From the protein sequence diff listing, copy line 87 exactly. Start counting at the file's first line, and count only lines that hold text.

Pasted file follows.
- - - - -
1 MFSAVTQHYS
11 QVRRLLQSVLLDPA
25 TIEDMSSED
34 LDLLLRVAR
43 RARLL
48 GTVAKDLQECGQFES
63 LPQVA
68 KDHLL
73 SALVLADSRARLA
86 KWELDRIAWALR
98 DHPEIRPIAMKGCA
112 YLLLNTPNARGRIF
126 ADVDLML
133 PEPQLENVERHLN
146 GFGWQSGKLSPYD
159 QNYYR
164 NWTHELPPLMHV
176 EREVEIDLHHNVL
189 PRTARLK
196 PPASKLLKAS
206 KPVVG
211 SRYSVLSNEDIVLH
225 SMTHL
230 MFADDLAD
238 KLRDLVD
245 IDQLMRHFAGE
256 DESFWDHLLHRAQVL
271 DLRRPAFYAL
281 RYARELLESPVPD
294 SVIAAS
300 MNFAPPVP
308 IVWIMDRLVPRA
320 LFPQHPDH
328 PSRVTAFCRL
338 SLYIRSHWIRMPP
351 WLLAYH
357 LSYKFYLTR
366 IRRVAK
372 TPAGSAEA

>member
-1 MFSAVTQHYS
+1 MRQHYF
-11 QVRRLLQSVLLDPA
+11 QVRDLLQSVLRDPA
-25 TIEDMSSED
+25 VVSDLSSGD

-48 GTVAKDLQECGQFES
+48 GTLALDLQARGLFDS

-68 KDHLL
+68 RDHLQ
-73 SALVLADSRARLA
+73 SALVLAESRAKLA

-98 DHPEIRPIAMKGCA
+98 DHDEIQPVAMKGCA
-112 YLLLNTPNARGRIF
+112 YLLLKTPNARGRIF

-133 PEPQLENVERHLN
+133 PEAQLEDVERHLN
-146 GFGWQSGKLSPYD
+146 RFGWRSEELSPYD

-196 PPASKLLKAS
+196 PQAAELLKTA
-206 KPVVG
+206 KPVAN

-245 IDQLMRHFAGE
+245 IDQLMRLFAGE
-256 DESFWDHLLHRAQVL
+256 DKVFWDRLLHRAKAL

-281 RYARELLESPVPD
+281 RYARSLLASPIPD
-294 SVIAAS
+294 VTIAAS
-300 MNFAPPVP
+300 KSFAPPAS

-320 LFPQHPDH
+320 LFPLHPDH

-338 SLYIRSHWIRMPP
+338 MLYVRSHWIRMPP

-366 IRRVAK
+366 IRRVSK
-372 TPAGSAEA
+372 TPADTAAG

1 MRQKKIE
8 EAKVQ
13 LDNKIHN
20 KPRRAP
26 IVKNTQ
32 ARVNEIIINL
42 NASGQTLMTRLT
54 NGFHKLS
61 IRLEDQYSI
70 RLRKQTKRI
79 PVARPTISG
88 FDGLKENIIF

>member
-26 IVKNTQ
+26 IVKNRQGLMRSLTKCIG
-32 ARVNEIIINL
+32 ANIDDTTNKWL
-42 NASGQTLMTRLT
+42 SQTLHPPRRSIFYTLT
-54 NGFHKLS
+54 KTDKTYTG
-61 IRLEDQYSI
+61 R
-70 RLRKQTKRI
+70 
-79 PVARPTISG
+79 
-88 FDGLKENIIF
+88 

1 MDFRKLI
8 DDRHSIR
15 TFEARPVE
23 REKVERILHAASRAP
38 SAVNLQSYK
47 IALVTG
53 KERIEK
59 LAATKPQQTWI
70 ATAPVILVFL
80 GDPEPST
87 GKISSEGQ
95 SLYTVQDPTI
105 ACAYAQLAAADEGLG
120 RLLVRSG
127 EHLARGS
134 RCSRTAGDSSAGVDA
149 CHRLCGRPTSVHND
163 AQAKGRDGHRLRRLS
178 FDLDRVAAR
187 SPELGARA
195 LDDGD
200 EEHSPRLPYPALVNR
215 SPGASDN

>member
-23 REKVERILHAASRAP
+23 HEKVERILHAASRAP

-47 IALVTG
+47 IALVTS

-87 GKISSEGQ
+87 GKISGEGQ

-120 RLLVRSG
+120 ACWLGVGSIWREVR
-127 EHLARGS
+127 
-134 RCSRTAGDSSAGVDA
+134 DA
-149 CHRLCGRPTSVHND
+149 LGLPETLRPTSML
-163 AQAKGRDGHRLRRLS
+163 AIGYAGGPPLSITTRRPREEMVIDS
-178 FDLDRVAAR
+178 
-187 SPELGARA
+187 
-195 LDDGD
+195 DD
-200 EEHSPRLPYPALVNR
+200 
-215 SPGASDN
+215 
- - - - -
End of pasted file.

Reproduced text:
26 IVKNTQ